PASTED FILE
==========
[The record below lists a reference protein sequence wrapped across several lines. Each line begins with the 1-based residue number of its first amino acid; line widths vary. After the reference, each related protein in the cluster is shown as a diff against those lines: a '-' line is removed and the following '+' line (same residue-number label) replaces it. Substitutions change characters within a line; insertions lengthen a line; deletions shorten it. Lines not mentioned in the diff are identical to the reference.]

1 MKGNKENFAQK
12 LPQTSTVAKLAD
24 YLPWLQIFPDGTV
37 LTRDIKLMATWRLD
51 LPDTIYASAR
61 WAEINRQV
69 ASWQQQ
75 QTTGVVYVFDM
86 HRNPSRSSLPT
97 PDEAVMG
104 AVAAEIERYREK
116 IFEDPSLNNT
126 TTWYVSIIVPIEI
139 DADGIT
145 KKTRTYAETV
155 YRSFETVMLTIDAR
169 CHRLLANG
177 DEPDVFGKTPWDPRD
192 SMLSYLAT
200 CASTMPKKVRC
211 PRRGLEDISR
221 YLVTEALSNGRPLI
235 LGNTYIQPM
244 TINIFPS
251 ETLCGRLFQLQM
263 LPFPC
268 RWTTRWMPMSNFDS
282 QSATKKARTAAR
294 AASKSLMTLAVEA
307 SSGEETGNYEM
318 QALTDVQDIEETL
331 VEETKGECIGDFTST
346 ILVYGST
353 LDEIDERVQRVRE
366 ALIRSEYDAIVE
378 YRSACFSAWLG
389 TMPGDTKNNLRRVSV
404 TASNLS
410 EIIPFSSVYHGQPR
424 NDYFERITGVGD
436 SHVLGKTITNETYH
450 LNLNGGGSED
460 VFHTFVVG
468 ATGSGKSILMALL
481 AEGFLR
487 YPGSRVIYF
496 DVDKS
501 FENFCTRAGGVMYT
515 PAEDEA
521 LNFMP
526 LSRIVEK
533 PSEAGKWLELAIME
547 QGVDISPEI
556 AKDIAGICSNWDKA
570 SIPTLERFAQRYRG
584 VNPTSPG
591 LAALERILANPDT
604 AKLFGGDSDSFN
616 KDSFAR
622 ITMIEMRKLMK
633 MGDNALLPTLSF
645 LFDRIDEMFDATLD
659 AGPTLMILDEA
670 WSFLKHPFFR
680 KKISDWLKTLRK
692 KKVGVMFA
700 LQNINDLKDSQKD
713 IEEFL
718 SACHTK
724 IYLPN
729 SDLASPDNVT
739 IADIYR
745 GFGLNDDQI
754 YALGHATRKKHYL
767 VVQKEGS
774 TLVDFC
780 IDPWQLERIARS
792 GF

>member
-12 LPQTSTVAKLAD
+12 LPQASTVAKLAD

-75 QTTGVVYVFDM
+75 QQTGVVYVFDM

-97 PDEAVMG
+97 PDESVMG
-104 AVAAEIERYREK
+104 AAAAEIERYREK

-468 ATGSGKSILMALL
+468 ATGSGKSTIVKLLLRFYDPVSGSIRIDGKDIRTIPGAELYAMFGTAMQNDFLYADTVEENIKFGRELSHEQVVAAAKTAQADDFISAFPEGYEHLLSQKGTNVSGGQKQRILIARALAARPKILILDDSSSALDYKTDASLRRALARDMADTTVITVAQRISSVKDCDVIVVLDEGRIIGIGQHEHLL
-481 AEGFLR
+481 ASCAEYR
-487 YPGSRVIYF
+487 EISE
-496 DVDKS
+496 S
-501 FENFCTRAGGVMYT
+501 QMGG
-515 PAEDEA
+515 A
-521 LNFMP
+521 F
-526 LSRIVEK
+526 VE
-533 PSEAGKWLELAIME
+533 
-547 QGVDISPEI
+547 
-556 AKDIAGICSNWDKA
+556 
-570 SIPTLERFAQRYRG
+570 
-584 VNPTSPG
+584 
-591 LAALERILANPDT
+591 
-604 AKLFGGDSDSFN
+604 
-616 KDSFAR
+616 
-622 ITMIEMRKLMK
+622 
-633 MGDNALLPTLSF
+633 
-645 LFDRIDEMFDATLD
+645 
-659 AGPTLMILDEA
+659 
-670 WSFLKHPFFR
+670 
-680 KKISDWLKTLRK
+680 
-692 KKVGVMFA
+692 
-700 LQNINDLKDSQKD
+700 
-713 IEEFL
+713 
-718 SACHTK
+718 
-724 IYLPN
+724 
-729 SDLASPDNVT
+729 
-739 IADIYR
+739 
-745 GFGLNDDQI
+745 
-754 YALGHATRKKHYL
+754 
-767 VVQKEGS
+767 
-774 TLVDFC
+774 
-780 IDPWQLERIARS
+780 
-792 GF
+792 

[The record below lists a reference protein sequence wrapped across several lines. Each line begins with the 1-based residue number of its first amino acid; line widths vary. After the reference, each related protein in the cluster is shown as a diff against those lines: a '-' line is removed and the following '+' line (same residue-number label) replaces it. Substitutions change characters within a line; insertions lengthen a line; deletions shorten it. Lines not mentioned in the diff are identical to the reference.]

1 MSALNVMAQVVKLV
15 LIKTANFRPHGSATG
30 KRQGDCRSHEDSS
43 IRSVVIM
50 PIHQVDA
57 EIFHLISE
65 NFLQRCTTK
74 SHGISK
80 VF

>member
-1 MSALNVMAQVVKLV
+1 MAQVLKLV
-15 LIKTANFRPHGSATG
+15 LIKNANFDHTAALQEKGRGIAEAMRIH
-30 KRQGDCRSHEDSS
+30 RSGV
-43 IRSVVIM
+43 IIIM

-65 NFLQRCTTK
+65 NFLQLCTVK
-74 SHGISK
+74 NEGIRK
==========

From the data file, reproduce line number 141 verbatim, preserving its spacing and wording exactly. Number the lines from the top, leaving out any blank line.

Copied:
-724 IYLPN